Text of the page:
A special prosecutor has ended his four-year investigation into possible FBI misconduct in its probe of ties between Russia and Donald Trump’s 2016 campaign with withering criticism of the bureau.
The report on Monday from special counsel John Durham represents the long-awaited culmination of an investigation that Mr Trump and allies had claimed would expose massive wrongdoing by law enforcement and intelligence officials.
Instead, Mr Durham’s investigation delivered underwhelming results, with prosecutors securing a guilty plea from a little-known FBI employee but losing the only two criminal cases they took to trial.
It criticised the FBI for opening a full-fledged investigation based on “raw, unanalysed and uncorroborated intelligence,” saying the speed at which it did so was a departure from the norm.
And it said investigators repeatedly relied on “confirmation bias”, ignoring or rationalising away evidence that undercut their premise of a Trump-Russia conspiracy as they pushed the probe forward.
“Again, the FBI’s failure to critically analyse information that ran counter to the narrative of a Trump/Russia collusive relationship exhibited throughout Crossfire Hurricane is extremely troublesome,” the report said.
“Crossfire Hurricane” was the FBI code name for its investigation.
The impact of Mr Durham’s report, though harshly critical of the FBI, is likely blunted by Mr Durham’s spotty prosecution record and by the fact that many of the seven-year-old episodes it cites were already examined in depth by the Justice Department’s inspector general.
The FBI has also long since announced dozens of corrective actions. Still, Mr Durham’s findings are likely to amplify scrutiny of the FBI at a time when Mr Trump is again seeking the White House as well as offer fresh fodder for congressional Republicans who have launched their own investigation into the purported “weaponisation” of the FBI and Justice Department.
The FBI released a letter to Mr Durham outlining changes it has made, including steps to ensure the accuracy of secretive surveillance applications to eavesdrop on suspected terrorists and spies. It also stressed that the report focused on prior leadership.
“Had those reforms been in place in 2016, the missteps identified in the report could have been prevented. This report reinforces the importance of ensuring the FBI continues to do its work with the rigor, objectivity, and professionalism the American people deserve and rightly expect,” the FBI said in a statement.
Mr Durham, the former US Attorney in Connecticut, was appointed in 2019 by Mr Trump’s attorney general, William Barr, soon after special counsel Robert Mueller had completed his investigation into whether the 2016 Trump campaign had colluded with Russia to move the outcome of the election in his favour.
The Mueller investigation resulted in roughly three dozen criminal charges, including convictions of a half-dozen Trump associates, and concluded that Russia intervened on the Trump campaign’s behalf and that the campaign welcomed the help.
But Mr Mueller’s team did not find that they actually conspired to sway the election, creating an opening for critics of the probe — including Mr Barr himself — to complain that it had been launched without a proper basis.
The original Russia investigation was opened in July 2016 after the FBI learned from an Australian diplomat that a Trump campaign associate named George Papadopoulos had claimed to know of “dirt” that the Russians had on Democratic candidate Hillary Clinton in the form of hacked emails.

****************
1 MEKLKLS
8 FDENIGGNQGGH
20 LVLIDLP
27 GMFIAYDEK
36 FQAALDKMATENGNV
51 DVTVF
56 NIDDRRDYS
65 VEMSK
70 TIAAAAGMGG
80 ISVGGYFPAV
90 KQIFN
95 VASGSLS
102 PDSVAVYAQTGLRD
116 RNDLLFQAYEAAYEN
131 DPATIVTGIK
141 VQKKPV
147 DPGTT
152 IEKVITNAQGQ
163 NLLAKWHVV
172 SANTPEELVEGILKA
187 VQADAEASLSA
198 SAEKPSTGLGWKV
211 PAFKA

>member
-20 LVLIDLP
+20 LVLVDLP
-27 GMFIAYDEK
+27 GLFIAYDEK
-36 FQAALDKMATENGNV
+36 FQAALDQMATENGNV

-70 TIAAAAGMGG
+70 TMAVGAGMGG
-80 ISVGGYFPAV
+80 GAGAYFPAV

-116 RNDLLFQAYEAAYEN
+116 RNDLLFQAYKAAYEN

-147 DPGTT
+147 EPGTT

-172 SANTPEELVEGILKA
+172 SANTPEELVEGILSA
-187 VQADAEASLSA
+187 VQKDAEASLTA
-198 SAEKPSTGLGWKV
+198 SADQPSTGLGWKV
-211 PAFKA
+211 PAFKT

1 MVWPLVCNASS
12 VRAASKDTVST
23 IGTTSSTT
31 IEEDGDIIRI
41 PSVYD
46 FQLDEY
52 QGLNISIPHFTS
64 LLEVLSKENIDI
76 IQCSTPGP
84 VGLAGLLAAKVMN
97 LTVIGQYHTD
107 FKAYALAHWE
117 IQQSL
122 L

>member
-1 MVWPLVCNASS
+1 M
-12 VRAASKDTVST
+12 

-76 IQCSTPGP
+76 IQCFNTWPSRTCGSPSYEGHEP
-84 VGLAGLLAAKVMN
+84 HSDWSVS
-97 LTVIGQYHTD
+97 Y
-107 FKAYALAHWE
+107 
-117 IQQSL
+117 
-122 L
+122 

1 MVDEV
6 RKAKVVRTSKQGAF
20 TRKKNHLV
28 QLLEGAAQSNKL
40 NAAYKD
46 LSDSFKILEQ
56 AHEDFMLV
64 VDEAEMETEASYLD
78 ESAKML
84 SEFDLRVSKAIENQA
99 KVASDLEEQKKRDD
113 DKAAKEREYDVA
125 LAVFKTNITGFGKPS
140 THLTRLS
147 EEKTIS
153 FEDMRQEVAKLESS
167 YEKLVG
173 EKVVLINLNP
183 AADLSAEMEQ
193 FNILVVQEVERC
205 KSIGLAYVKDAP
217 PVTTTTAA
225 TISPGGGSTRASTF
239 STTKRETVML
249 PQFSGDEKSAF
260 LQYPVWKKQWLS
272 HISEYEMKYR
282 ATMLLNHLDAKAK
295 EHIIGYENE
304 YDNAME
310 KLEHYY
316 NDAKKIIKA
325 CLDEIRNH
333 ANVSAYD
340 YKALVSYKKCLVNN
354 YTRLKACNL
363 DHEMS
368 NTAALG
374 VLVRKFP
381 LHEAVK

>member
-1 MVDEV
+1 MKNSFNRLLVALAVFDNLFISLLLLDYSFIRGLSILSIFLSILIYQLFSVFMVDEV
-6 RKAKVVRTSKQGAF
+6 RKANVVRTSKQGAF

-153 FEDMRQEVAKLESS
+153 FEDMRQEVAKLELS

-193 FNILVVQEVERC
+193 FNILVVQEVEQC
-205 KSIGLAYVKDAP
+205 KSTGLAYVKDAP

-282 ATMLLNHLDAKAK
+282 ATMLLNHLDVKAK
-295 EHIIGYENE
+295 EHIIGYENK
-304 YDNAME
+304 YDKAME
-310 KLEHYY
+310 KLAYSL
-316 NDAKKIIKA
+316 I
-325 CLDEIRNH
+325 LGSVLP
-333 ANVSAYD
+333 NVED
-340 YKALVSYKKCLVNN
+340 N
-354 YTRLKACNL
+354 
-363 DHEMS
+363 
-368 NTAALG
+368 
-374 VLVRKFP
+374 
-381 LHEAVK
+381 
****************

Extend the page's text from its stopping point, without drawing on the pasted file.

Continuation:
But revelations over the following months laid bare flaws with the investigation, including errors and omissions in Justice Department applications to eavesdrop on a former Trump campaign aide, Carter Page, as well as the reliance by the FBI on a dossier of uncorroborated or discredited information compiled by an British ex-spy, Christopher Steele.
Mr Durham’s team delved deep into those mistakes, finding that investigators did not corroborate a “single substantive allegation” in the so-called Steele dossier and ignored or rationalised what it asserts was exculpatory information that Trump associates had provided to FBI confidential informants.
Mr Durham’s mandate was to scrutinise government decisions, and identify possible misconduct, in the early days of the Trump-Russia probe.
His appointment was cheered by Mr Trump, who in a 2019 interview with Fox News said Mr Durham was “supposed to be the smartest and the best”.
He and his supporters hoped it would expose a “deep state” conspiracy within the top echelons of the FBI and other agencies to derail Mr Trump’s presidency and candidacy.
Mr Durham and his team cast a broad net, interviewing top officials at the FBI, Justice Department and CIA. In his first year on the job, he travelled with Mr Barr to Italy to meet with government officials as Mr Trump himself asked the Australian prime minister and other leaders to help with the probe.
Weeks before his December 2020 resignation as attorney general, Mr Barr appointed Mr Durham as a Justice Department special counsel to ensure that he would continue his work in a Democratic administration.
The slow pace of the probe irked Mr Trump, who berated Mr Barr before he left office about the whereabouts of a report that would not be released for several more years.
By the end of the Trump administration, only one criminal case had been brought, while the abrupt departure of Mr Durham’s top deputy in the final months of Mr Trump’s tenure raised questions about whether the team was in sync.
Despite expectations that Mr Durham might charge senior government officials, his team produced only three prosecutions. A former FBI lawyer pleaded guilty to altering an email the FBI relied on in applying to eavesdrop on an ex-Trump campaign aide.
Two other defendants — a lawyer for the Clinton campaign and a Russian-American think tank analyst — were both acquitted on charges of lying to the FBI.